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How to Avoid Probate in Florida

Many people want to know how to avoid probate in Florida. Often they have been told by someone (perhaps a living trust promoter) that all kinds of bad things will happen if they do not take steps to avoid probate. I will discuss the various tools that people use to avoid probate in Florida (including a Florida Lady Bird deed or living trust) and let you know the pros and cons of each of them.  But before I do, let me take a minute to explain what probate is and why you might want to avoid it.

What is Florida Probate?

Probate is a court-supervised process for transferring the assets of a deceased person (called a decedent) to the people or organizations that are entitled to the assets. The process can vary depending on whether or not you have a valid Last Will and Testament.

  • If you do not have a valid Last Will and Testament, your assets will be distributed among a group of your relatives as determined by state law.  In that case, you will be said to have died intestate (without a Will) and the people who receive your assets are called heirs at law.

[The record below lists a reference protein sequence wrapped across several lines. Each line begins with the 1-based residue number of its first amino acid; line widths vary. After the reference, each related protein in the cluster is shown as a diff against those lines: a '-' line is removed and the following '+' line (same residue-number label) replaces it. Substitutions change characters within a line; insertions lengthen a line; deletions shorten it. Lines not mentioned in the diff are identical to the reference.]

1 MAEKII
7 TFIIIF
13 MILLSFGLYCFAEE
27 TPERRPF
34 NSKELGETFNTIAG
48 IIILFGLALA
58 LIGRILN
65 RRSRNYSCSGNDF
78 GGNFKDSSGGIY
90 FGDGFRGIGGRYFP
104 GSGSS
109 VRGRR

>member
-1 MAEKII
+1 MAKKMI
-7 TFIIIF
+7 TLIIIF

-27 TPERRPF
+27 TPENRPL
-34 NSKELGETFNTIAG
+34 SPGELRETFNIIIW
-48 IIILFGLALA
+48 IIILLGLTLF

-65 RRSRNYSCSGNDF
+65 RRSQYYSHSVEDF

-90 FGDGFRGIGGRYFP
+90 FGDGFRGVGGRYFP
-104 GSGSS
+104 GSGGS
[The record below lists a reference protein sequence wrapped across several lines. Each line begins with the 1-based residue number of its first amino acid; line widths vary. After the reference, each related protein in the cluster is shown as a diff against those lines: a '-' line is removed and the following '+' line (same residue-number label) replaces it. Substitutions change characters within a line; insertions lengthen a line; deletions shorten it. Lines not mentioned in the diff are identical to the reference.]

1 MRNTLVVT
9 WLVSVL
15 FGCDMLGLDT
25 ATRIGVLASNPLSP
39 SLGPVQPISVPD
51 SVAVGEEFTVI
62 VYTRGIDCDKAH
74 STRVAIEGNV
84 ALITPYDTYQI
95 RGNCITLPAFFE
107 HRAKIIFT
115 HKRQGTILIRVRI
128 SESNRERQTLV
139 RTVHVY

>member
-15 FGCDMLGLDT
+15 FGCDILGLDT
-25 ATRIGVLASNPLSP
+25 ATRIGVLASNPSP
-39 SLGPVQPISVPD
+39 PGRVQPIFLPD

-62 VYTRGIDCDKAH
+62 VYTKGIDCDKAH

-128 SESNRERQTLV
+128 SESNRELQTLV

• If you have a Last Will and Testament (you should), the people or organizations named in the Will are entitled to the assets. Those people or organizations are called beneficiaries and you will be said to have died testate (with a Will).
Note:  Many people are under the mistaken impression that having a Will avoids probate.  That is not the case.  In fact, the term probate comes from a Latin word meaning “to prove” (or establish the validity of) a Last Will and Testament.  There are many reasons why you should have a Will, but having a Will does not avoid probate.